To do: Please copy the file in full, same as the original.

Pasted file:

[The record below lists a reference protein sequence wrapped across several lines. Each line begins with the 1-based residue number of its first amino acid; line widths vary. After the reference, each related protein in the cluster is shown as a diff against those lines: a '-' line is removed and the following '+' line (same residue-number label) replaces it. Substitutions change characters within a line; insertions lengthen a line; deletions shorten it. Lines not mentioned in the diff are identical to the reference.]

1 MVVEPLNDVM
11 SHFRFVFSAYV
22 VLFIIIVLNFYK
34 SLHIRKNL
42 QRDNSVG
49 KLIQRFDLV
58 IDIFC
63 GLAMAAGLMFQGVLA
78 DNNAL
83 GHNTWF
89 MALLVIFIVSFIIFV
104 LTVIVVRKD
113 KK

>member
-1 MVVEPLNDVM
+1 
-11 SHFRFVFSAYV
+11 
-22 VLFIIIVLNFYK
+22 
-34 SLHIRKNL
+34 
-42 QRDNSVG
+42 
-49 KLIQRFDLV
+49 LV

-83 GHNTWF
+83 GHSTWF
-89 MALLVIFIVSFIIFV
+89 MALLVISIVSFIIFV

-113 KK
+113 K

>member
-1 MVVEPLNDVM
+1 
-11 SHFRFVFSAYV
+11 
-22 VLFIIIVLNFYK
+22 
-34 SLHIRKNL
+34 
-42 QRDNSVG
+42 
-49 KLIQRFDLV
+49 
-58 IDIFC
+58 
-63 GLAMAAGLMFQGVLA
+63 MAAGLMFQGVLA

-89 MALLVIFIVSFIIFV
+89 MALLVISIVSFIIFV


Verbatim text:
[The record below lists a reference protein sequence wrapped across several lines. Each line begins with the 1-based residue number of its first amino acid; line widths vary. After the reference, each related protein in the cluster is shown as a diff against those lines: a '-' line is removed and the following '+' line (same residue-number label) replaces it. Substitutions change characters within a line; insertions lengthen a line; deletions shorten it. Lines not mentioned in the diff are identical to the reference.]

1 MVVEPLNDVM
11 SHFRFVFSAYV
22 VLFIIIVLNFYK
34 SLHIRKNL
42 QRDNSVG
49 KLIQRFDLV
58 IDIFC
63 GLAMAAGLMFQGVLA
78 DNNAL
83 GHNTWF
89 MALLVIFIVSFIIFV
104 LTVIVVRKD
113 KK

>member
-1 MVVEPLNDVM
+1 
-11 SHFRFVFSAYV
+11 
-22 VLFIIIVLNFYK
+22 
-34 SLHIRKNL
+34 
-42 QRDNSVG
+42 
-49 KLIQRFDLV
+49 LV

-83 GHNTWF
+83 GHSTWF
-89 MALLVIFIVSFIIFV
+89 MALLVISIVSFIIFV

-113 KK
+113 K

>member
-1 MVVEPLNDVM
+1 
-11 SHFRFVFSAYV
+11 
-22 VLFIIIVLNFYK
+22 
-34 SLHIRKNL
+34 
-42 QRDNSVG
+42 
-49 KLIQRFDLV
+49 
-58 IDIFC
+58 
-63 GLAMAAGLMFQGVLA
+63 MAAGLMFQGVLA

-89 MALLVIFIVSFIIFV
+89 MALLVISIVSFIIFV